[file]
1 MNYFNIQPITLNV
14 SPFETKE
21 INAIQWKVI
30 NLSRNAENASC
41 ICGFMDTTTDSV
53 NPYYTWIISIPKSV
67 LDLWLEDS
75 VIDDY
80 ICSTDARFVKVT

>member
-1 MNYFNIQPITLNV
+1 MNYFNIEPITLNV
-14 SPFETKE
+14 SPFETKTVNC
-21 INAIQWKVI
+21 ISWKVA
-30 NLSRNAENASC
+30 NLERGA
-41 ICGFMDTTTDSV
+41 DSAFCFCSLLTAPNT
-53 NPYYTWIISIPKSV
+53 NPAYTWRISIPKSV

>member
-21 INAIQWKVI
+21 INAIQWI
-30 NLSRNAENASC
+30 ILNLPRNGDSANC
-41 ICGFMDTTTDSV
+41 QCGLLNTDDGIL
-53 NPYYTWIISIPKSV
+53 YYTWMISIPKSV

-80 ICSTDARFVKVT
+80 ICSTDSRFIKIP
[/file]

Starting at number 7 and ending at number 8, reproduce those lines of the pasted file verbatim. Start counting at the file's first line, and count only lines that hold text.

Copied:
67 LDLWLEDS
75 VIDDY